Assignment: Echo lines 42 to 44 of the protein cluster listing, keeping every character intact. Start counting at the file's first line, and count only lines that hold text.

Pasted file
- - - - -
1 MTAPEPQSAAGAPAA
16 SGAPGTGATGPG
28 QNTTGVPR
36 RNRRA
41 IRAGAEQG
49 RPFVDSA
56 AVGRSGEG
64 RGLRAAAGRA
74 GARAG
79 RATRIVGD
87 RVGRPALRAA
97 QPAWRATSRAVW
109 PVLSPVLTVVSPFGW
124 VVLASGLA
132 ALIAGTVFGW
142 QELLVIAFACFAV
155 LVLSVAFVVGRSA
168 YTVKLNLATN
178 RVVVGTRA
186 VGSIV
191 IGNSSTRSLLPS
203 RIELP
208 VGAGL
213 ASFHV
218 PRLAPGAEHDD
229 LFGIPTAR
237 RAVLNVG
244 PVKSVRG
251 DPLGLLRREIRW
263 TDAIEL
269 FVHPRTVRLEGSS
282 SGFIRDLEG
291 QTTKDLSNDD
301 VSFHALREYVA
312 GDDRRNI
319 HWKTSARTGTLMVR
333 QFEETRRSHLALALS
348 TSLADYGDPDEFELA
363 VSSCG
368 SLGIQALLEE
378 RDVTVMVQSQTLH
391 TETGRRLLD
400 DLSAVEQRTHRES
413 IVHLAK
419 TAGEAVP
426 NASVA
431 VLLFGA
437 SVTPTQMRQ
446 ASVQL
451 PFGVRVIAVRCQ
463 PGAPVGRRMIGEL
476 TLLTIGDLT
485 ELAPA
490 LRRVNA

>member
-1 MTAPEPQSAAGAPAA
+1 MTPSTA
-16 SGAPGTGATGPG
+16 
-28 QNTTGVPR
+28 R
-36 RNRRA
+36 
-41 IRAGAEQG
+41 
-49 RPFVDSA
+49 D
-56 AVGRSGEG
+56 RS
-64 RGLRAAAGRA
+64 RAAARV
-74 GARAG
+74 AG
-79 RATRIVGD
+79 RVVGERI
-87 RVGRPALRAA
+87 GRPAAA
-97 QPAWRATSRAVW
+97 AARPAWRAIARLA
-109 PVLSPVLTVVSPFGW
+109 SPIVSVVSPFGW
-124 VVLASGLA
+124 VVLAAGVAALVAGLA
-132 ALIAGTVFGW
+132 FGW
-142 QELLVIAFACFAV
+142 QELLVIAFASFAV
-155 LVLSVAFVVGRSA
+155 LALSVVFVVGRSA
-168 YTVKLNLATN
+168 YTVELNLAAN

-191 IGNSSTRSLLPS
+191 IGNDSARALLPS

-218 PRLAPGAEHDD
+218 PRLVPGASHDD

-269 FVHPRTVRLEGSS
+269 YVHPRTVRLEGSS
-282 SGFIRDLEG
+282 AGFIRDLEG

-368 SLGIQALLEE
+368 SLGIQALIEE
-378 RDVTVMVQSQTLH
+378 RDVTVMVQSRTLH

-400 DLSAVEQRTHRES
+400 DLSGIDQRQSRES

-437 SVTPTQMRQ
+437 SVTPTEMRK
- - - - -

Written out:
391 TETGRRLLD
400 DLSAVEQRTHRES
413 IVHLAK